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## Supervised vs. Unsupervised Learning: Key Differences

There are two main approaches to machine learning: supervised and unsupervised learning. The main difference between the two is the type of data used to train the computer. However, there are also more subtle differences.

Machine learning is the process of training computers using large amounts of data so that they can learn how to independently complete tasks associated with human intelligence (e.g., translating, making recommendations).

Two key aspects of machine learning are data and algorithms. Any type of information that can be used as an input by a computer (text, images, audio etc.) is data. An algorithm is a set of instructions given to a computer so that it processes the data and learns from it. Data and algorithms (combined through training) make up the machine learning model.

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## False Cause Fallacy | Definition & Examples

A false cause fallacy occurs when someone incorrectly assumes that a causal relation exists between two things or events. This is an improper conclusion because either such a relationship does not exist or the evidence in support of it is insufficient.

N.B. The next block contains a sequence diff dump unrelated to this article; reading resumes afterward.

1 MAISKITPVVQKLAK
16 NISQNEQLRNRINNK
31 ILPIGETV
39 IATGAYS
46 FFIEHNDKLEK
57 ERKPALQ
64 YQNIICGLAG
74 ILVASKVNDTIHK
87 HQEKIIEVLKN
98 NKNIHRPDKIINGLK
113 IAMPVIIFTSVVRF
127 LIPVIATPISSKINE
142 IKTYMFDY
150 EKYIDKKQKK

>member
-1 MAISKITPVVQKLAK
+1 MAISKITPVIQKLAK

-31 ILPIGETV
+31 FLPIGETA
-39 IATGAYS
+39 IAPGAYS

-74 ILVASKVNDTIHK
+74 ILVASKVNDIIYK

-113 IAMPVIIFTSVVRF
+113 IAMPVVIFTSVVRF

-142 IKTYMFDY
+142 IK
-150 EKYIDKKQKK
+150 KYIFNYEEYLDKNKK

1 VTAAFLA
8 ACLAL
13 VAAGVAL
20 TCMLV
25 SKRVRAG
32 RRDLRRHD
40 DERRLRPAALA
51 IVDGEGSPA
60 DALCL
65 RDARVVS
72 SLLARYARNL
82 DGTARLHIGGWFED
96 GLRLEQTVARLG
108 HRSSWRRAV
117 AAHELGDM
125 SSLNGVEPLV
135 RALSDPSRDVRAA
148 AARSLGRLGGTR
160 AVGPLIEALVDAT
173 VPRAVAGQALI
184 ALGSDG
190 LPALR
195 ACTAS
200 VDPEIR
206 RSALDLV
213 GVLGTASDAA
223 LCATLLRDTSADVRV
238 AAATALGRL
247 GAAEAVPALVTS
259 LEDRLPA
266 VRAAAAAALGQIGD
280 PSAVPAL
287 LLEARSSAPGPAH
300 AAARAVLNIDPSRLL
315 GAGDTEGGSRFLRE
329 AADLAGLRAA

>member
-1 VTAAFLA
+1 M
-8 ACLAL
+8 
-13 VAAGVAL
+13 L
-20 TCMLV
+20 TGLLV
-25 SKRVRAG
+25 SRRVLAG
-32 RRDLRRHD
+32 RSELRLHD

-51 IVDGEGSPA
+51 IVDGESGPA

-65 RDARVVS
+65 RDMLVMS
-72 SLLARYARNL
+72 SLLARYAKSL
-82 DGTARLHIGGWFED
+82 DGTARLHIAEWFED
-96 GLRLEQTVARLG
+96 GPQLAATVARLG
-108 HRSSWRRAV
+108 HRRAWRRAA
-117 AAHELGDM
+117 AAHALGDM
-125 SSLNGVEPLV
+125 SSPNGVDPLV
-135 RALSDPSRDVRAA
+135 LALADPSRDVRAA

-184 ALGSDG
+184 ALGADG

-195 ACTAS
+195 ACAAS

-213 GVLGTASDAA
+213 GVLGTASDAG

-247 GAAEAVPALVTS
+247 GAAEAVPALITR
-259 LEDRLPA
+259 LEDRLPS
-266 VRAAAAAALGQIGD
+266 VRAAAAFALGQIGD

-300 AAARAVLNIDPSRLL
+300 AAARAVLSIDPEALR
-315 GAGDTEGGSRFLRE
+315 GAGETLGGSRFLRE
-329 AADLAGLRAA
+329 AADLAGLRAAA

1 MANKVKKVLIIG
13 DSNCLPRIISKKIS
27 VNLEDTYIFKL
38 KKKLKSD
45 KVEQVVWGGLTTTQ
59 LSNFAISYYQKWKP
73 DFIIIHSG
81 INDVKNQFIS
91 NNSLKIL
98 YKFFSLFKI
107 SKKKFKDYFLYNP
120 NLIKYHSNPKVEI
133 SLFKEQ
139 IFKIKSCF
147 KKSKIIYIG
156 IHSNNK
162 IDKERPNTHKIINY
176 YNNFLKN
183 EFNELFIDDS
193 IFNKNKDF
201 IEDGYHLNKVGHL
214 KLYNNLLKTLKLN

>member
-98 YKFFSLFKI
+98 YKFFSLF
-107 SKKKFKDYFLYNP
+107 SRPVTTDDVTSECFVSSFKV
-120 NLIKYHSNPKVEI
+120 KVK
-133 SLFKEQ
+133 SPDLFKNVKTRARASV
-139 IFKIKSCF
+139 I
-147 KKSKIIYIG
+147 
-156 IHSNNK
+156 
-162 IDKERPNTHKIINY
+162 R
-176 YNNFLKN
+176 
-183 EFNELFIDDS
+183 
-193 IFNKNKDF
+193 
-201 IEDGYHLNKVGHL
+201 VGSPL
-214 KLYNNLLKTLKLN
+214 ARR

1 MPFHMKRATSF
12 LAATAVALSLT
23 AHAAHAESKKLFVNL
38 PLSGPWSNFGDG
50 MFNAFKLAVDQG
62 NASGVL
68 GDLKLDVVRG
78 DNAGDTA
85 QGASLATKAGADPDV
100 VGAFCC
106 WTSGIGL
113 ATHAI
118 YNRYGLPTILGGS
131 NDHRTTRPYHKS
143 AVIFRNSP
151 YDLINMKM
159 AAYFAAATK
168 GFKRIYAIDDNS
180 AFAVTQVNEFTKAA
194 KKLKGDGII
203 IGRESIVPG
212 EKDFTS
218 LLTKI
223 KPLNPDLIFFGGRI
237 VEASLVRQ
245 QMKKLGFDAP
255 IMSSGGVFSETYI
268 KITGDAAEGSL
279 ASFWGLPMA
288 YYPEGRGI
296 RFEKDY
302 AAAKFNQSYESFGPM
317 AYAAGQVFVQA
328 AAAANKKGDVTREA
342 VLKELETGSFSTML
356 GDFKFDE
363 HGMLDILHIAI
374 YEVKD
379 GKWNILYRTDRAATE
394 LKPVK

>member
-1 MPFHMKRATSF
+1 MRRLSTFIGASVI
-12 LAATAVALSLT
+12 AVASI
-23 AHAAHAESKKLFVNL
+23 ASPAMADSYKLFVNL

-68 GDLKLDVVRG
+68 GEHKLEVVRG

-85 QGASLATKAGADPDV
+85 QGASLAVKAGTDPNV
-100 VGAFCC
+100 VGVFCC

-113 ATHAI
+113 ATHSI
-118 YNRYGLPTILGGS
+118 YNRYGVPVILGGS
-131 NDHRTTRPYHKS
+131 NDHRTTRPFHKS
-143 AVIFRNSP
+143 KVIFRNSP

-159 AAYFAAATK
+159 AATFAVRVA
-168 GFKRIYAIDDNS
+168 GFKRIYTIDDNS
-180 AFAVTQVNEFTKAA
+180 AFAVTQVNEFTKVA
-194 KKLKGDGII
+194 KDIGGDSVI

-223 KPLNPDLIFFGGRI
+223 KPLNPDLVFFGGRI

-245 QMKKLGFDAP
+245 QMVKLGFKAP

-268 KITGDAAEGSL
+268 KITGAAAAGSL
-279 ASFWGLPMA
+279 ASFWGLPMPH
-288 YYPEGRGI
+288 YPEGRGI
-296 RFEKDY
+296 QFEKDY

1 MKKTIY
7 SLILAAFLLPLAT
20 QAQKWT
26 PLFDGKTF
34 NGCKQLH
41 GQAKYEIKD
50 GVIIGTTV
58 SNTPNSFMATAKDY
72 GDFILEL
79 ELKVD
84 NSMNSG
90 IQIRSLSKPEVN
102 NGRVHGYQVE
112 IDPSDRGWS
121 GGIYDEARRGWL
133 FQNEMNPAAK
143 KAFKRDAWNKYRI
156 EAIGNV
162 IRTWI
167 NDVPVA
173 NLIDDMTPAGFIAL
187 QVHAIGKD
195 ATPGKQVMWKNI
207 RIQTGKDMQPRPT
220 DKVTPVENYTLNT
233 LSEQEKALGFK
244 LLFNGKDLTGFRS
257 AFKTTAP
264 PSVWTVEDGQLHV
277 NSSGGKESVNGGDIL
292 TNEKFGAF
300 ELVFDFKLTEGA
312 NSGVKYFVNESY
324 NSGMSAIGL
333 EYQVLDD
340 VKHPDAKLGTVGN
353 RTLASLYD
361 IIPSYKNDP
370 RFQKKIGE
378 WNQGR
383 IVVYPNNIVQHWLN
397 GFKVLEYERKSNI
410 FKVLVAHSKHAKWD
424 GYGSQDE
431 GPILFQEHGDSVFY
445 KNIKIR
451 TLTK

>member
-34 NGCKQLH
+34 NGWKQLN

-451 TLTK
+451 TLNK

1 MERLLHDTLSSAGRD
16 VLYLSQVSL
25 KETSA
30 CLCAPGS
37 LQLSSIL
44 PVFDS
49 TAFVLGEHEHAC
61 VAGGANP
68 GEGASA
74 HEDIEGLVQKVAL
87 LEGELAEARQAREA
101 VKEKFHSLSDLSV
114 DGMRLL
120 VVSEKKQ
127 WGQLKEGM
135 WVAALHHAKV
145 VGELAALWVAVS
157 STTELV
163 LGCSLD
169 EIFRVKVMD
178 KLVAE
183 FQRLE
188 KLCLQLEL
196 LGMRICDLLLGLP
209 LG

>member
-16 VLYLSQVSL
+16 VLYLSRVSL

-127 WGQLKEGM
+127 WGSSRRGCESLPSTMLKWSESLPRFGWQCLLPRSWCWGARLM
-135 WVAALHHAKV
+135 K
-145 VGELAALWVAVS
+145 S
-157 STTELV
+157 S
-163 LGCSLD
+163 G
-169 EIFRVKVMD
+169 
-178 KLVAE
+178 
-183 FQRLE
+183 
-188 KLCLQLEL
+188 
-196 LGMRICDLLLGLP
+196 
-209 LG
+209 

This type of reasoning error can lead to superstitious beliefs about the causes of various phenomena and events, a poor understanding of reality, and an inability to address root causes of problems.

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## What Is Machine Learning? | A Beginner’s Guide

Machine learning (ML) is a branch of artificial intelligence (AI) and computer science that focuses on developing methods for computers to learn and improve their performance. It aims to replicate human learning processes, leading to gradual improvements in accuracy for specific tasks. The main goals of ML are:

• Classifying data based on models that have been developed (e.g., detecting spam emails)
• Making predictions regarding some future outcome on the basis of these models (e.g., predicting house prices in a city)

Machine learning has a wide range of applications, including language translation, consumer preference predictions, and medical diagnoses.